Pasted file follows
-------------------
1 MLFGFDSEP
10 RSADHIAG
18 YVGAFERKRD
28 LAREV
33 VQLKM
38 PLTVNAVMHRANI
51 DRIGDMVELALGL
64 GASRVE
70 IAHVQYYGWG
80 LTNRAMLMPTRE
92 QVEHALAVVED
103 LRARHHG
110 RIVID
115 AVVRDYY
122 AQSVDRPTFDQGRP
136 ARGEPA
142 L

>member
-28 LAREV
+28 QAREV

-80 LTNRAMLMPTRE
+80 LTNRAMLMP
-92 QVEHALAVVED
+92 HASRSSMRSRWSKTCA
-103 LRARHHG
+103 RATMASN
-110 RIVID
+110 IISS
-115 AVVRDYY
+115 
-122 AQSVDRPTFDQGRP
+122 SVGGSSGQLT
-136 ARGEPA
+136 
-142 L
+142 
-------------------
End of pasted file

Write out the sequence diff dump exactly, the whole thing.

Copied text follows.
1 MLFGFDSEP
10 RSADHIAG
18 YVGAFERKRD
28 LAREV
33 VQLKM
38 PLTVNAVMHRANI
51 DRIGDMVELALGL
64 GASRVE
70 IAHVQYYGWG
80 LTNRAMLMPTRE
92 QVEHALAVVED
103 LRARHHG
110 RIVID
115 AVVRDYY
122 AQSVDRPTFDQGRP
136 ARGEPA
142 L

>member
-28 LAREV
+28 QAREV

-80 LTNRAMLMPTRE
+80 LTNRAMLMP
-92 QVEHALAVVED
+92 HASRSSMRSRWSKTCA
-103 LRARHHG
+103 RATMASN
-110 RIVID
+110 IISS
-115 AVVRDYY
+115 
-122 AQSVDRPTFDQGRP
+122 SVGGSSGQLT
-136 ARGEPA
+136 
-142 L
+142 